Bill Knapps 12995 Stonecreek Dr Pickerington

  • Carol Francis

    Knights Ice Cream has been closed since 2015!

  • Judith Swanson

    I have a few random comments. There was a restaurant in the early 80’s on Main (downtown) called Numbers which was run by Steven Bimbo (King of the Gypsies). Siam (both the original restaurant on Bethel and a branch in German Village (where Bavaria House used to be). John’s Village Junction on High in German Village. Many restaurants opened and closed in Brewery District. Butchie’s (east) had a couple of other names which were more Italian sounding. Columbus Steak House was in a shopping center at east of 71 on 161. We went there a lot in the 1980’s.

    • Butches started out as a Dog N Suds in the 1960’s then was Joseppi’s for a number of years, then Armondo’s for a while then Butches

    • Dean Congin

      Loved Siam. I lived at Olentangy Commons and ate there all the time. You’re right about Brewery Dist, lots of turnover in Brewery District. I used to play in a popular 80s band and we would play most of the German Village bars. Good times.

  • Sara Davis

    The Silent Woman was locared on Main St in Whitehall, a couple blocks East of Yearling Rd

  • Sandy B

    This is one of my favorite restaurants and I always recommend it to friends who want good seafood, but don’t want to take out a loan to get it. The service is terrific, the food is great, the prices are beyond reasonable, and parking is easy. I do wish the Gaslight were still at the other end of this shopping center!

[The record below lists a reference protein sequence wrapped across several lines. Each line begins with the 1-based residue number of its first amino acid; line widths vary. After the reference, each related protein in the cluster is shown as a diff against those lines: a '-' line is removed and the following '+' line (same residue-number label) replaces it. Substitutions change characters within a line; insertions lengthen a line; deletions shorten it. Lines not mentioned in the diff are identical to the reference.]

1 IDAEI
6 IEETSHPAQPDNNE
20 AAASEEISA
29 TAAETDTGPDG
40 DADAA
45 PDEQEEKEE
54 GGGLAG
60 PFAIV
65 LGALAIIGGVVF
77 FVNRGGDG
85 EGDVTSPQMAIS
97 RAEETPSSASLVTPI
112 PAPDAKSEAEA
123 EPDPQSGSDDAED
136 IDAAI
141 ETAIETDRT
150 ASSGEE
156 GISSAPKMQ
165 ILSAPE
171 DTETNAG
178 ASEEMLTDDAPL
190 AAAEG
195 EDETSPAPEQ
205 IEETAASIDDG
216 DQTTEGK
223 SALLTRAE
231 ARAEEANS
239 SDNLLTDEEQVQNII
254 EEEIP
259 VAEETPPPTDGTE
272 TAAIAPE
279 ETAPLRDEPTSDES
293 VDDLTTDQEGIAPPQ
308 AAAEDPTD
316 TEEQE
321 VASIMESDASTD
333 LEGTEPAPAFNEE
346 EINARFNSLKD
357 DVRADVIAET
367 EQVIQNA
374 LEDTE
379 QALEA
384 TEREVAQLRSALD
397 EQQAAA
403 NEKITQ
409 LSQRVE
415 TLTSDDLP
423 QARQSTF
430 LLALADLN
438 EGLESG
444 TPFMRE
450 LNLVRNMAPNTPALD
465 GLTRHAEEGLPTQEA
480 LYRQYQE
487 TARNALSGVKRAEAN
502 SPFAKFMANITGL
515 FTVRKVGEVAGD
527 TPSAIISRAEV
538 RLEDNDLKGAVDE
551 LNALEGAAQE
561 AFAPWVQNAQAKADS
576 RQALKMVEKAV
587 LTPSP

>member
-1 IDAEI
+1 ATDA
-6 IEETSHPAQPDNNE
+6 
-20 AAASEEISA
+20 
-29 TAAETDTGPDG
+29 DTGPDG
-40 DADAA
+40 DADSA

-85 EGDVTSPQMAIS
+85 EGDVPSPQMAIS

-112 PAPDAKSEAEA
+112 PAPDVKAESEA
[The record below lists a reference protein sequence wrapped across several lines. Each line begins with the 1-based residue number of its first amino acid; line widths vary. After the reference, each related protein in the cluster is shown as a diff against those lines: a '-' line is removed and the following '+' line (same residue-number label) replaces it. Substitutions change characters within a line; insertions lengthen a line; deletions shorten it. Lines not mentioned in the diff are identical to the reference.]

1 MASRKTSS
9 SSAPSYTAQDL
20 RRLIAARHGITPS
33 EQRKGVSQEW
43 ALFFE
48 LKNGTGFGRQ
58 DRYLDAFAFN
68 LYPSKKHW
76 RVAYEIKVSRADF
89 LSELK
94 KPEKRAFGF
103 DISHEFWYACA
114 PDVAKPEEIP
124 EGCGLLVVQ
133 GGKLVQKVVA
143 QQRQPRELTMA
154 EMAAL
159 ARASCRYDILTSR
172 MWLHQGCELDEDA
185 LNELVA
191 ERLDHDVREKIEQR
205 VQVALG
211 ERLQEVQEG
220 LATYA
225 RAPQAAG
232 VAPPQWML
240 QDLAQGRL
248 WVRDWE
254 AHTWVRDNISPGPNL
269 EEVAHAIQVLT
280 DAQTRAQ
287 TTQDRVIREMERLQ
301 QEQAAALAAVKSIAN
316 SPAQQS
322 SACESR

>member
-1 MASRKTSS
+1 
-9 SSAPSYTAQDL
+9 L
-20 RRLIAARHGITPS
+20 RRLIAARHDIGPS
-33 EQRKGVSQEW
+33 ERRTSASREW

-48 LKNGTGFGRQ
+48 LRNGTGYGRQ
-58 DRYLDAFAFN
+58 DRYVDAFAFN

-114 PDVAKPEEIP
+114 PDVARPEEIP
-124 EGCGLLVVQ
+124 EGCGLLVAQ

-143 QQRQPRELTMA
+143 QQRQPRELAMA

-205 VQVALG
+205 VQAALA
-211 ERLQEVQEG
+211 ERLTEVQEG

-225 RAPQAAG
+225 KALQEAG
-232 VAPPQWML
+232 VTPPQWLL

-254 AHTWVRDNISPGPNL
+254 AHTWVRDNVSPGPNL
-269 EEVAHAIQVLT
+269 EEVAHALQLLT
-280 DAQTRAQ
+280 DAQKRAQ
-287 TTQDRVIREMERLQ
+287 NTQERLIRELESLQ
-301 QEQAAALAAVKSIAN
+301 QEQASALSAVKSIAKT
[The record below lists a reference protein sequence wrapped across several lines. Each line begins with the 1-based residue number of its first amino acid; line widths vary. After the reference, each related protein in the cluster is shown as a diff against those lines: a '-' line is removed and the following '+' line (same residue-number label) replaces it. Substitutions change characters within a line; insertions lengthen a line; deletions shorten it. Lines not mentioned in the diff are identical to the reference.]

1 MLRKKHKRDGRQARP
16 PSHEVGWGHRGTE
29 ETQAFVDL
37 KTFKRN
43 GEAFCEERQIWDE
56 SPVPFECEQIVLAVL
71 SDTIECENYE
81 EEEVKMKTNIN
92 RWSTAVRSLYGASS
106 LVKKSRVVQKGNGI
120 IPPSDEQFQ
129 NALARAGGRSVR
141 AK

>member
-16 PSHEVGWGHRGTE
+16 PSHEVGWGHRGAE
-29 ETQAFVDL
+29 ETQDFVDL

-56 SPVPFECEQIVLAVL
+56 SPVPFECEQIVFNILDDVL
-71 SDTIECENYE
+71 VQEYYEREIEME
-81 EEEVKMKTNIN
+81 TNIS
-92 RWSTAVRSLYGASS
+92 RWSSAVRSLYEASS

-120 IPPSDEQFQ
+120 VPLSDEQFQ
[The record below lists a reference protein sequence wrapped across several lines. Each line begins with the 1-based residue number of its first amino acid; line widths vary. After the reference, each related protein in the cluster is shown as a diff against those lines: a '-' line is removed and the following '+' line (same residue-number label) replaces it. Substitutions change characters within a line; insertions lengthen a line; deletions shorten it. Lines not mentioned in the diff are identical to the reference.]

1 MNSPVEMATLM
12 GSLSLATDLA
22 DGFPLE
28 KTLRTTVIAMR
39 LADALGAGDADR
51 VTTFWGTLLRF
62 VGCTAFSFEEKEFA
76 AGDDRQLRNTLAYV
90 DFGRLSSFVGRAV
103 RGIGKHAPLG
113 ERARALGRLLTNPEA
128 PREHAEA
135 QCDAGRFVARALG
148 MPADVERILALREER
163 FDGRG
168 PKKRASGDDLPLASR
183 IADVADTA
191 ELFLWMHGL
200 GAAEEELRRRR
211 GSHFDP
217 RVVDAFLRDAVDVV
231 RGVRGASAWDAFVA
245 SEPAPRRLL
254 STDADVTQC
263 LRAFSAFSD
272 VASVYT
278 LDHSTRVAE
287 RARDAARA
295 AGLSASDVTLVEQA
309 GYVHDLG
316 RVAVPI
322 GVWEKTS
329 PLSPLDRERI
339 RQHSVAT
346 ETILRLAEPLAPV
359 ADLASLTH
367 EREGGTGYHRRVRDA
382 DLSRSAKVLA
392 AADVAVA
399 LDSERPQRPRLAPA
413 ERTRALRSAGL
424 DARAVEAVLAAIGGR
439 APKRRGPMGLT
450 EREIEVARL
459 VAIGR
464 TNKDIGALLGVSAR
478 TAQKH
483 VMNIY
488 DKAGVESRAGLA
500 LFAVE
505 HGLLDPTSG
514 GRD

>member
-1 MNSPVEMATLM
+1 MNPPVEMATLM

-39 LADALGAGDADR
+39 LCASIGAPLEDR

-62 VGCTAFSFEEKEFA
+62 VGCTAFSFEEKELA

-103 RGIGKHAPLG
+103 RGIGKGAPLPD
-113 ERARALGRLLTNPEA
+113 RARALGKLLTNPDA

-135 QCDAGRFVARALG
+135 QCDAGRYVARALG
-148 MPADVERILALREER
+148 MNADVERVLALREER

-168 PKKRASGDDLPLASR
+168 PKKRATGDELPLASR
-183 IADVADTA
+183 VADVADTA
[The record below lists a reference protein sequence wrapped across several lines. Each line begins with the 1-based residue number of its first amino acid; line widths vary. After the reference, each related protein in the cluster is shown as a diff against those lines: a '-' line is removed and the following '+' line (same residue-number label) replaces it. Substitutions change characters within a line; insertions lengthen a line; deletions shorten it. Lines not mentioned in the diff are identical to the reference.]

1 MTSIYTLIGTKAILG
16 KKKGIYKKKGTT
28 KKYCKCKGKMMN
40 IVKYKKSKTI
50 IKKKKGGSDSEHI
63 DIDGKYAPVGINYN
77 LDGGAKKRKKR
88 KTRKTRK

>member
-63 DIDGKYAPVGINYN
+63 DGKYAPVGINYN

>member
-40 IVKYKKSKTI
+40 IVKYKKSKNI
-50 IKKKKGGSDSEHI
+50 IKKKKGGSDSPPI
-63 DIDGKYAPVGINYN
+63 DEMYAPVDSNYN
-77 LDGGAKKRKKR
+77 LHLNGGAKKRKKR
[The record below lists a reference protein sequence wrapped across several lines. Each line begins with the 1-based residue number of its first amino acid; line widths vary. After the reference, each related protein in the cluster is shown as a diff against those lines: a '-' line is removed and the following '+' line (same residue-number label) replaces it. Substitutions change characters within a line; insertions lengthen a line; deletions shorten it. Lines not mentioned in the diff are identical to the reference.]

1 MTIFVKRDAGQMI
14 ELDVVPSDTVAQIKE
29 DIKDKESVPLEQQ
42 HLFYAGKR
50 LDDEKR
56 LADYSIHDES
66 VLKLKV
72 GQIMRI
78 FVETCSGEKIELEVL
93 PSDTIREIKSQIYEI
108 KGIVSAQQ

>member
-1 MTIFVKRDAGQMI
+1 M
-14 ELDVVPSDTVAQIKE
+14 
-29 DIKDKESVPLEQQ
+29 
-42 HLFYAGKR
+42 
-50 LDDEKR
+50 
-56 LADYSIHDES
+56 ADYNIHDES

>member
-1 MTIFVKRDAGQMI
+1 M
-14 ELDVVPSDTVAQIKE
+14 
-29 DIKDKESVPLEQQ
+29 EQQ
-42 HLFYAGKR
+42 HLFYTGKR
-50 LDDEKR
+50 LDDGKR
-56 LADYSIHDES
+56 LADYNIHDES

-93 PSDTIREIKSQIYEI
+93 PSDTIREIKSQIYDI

• Pamela Sam Edwards

      I went there for my senior prom. First fancy restaurant I had ever been to. Great food bad date.

  • Ben Huntoon

    How about Shakey’s Pizza in Whitehall. Don’s Drive-In in Reynoldsburg.

  • Lynne Groban

    There used to be a restaurant on E. Main Street next to Norwood’s amusement park . The neon sign showed a chicken. It was on the west side of the amusement park toward Nelson Rd. Does anyone remember the name of the restaurant and was it any good?

    Also, there was the Berwick Grill on College Avenue.

  • Mike Poliseno

    Pete’s Red Pig at Hamilton and Main or Emils

  • Dean Congin

    Farrell’s Ice Cream, Cadillac Cafe, Rockys

  • Galata Mediterranean Cuisine

    In NYC, for Turkish food, you should visit Galata. Here you can get a modern selection of most popular and most loved dishes of Turkish and Mediterranean cuisine as well as the mouth watering desserts.

  • Teri Gallagan-Horning

    There was a place on the West side called Sir Loin that served…well…sirloin steak dinners. There was also a place called the Fireside Inn that was owned by Bob Marvin (a.k.a. Flippo the Clown) that was also on the West side.

  • ubu62001

    Cockerells in Westerville.

  • The Silent woman was a bar in Whitehall on E Main between Hamilton and Yearling, South side of the street.

  • Pamela Sam Edwards

    Anyone remember a restaurant on either morse road or 161. It was an Italian restaurant and on the weekends there was Donna Marie on the piano. My husband and I were in our mid 20’s and the rest of the clientele were, let’s say seniors. They were all dressed up and dancing to the music. What a fun place to have dinner.
    I think it was called Lombardi’s.

  • Cindi Clark-Gillotte

    Fabulous food here and good people!!!!! Mouth watering delicious hummus!!! Yum Yum.

  • Judy Edmister Gaines

    Does anyone remember YEARLING ROAD PIZZA from 1960’s?? It was really one of the best small pizza places for Whitehall /Columbus ….. miss their pizzas but their Subs were … just SOOOO GOOOOD!!!

  • Lynne Groban

    Thanks for the tip and for researchimg the restaurant. Have a lovely day.

  • Otto Gronkowski

    Bonifacio at intersection of King and North Star rd